Involve people in managing water
In an interview Sumita Dasgupta, Co-ordinator, Natural Resource Management Unit, CSE speaks about how Delhi's water woes can be reduced. Involving people in the decision making process and bringing in water consciousness hold the key.Updated: May 21, 2003 12:46 IST
The papers said parts of New Delhi would have no water till the time the Upper Ganga canal was closed. Delhi Jal Board (DJB) said there was no need to spread panic. Who do you think was right?
In this particular case, I agree, the media did overplay the issue. But
there is no denying the fact that the non-availability of water is an area of grave concern. On a larger scale there is no room for overstressing of any kind. We have to acknowledge that water is a major issue in the future.
People are willing to pay more but DJB says hiking prices (with particular reference to the board rejecting the World Bank report) will not solve the problem. Do you think tariff revision will help?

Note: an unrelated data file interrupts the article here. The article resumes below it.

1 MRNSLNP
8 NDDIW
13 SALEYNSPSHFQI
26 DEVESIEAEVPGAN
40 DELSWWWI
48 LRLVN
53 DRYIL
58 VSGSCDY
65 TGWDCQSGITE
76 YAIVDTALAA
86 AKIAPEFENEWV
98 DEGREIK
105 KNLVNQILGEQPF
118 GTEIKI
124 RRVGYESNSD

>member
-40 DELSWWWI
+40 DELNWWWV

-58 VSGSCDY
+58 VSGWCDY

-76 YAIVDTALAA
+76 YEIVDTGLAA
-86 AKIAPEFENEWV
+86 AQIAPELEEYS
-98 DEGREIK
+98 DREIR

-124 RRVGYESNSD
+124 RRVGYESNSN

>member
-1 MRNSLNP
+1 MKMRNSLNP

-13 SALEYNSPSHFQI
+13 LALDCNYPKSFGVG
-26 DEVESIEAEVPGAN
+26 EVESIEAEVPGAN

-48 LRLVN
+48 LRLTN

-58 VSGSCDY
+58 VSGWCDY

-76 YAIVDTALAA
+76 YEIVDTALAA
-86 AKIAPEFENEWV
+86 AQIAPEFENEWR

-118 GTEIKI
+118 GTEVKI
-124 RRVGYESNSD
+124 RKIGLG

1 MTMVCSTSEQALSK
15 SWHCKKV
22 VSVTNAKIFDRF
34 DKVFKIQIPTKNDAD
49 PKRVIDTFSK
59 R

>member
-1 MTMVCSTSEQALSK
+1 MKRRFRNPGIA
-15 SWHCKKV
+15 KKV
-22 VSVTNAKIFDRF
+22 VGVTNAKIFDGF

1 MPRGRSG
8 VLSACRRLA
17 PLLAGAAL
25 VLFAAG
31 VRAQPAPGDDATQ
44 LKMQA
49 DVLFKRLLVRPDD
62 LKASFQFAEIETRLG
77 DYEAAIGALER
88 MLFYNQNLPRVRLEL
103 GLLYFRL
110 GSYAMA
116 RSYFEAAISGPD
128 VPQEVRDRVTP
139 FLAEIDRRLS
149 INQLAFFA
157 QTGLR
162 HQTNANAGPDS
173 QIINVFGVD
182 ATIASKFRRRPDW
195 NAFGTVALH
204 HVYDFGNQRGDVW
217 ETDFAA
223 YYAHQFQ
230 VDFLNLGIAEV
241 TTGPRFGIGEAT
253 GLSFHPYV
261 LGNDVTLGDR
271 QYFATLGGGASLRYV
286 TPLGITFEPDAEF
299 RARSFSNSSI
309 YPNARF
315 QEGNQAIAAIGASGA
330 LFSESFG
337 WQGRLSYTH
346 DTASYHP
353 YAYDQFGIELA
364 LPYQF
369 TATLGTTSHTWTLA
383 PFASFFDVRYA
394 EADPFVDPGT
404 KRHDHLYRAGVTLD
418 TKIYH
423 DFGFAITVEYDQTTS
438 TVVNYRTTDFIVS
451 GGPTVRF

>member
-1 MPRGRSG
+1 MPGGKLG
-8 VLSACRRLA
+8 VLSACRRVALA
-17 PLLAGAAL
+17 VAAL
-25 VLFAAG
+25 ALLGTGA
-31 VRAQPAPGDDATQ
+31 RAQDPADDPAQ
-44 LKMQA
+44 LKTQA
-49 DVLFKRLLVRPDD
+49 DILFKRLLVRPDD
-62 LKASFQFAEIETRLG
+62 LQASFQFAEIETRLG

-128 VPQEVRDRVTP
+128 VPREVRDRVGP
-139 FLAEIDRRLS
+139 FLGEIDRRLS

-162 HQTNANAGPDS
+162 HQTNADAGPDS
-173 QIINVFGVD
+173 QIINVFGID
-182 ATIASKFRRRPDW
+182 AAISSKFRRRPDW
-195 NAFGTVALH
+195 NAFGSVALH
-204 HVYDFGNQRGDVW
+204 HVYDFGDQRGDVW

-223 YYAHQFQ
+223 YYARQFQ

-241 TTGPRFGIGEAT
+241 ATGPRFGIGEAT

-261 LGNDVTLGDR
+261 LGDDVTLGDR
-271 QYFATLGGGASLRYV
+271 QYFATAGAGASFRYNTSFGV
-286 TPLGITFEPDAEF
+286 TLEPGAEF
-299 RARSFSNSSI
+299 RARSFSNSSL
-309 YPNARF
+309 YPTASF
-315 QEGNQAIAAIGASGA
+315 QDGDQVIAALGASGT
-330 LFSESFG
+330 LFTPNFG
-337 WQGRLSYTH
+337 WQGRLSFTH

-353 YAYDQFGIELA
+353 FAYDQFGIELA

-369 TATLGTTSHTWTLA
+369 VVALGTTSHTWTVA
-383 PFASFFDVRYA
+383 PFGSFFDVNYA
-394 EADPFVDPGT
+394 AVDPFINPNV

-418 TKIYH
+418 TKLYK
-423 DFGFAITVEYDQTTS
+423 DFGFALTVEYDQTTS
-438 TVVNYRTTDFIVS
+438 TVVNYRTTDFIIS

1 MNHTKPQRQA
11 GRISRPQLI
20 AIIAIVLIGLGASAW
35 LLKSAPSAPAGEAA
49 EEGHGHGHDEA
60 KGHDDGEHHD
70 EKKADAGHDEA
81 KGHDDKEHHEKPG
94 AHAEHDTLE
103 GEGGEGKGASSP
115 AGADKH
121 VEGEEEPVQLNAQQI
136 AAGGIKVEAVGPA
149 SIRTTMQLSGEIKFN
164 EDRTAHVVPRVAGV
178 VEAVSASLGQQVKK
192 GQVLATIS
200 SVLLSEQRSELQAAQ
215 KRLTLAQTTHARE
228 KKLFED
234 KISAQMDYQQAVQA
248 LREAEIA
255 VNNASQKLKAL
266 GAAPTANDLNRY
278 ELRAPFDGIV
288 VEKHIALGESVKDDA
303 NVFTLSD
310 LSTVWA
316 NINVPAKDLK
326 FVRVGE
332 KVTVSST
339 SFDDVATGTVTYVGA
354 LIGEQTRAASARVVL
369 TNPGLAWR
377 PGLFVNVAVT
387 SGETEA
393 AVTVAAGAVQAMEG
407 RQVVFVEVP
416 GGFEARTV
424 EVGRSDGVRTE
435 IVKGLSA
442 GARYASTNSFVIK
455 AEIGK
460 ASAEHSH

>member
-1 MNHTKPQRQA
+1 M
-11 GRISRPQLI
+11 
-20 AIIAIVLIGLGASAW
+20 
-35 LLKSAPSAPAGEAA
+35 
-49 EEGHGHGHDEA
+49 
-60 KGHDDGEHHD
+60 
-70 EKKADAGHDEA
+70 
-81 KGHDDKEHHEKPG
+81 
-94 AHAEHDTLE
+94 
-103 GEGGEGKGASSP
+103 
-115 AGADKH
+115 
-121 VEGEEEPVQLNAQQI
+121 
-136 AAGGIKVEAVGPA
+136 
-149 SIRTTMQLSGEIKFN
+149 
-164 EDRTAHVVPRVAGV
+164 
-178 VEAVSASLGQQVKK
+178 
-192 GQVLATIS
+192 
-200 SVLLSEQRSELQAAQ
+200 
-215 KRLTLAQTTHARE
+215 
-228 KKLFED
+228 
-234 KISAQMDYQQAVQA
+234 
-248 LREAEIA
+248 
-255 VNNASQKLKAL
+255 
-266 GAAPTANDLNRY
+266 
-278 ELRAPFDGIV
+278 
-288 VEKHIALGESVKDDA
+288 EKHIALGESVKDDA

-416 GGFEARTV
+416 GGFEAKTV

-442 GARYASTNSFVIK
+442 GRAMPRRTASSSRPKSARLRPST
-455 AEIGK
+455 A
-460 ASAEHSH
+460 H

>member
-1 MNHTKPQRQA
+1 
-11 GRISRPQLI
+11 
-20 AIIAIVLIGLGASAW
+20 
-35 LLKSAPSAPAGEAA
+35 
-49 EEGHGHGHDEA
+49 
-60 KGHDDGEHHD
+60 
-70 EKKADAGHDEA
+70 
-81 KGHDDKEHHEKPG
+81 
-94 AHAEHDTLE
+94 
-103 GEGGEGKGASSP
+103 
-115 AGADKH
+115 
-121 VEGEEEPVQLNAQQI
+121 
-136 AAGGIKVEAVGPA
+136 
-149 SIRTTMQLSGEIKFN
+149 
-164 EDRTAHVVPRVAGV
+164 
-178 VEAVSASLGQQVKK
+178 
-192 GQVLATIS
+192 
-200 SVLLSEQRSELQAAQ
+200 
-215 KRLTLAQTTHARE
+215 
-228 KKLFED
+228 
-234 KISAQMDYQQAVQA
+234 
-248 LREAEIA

To begin with, we in India at large, and in Delhi in particular, pay ridiculously less for water. We pay as little as 3 paise per litre while DJB spends 9 paise per litre. I feel there is a definite need for a major and effective change in the way water tariffs are structured in India.
I do not agree with the DJB claim that with the increase in tariffs the poor will be worst hit. The poor anyway have very little access to safe drinking water. The DJB tankers that go to the Juggi Jhopdi (JJ) clusters are free of cost. So where's the question of them feeling the pinch. If anyone, it is the middle class who might feel it.
What they have in mind isdifferent tariffs for different areas. I think that is not right. By it colonies in the south and southwest Delhi will be taxed more. The tariff is bound to be lop-sided as there are many villages in these areas like Najafgarh and Mehruali.
Why single out posh colonies in the south of the city? What about Lutyen's Delhi and the cantonment area? These areas are under New Delhi Municipal Corporation (NDMC) and Municipal Corporation of Delhi (MCD). These areas, anyways, get more water than any other part of the city.
Why don't we think of a differential tariff structure. For the first few kilolitres have a fixed price and increase it steadily thereafter. I think that is a more sensible way of doing things.
First Published: May 15, 2003 21:16 IST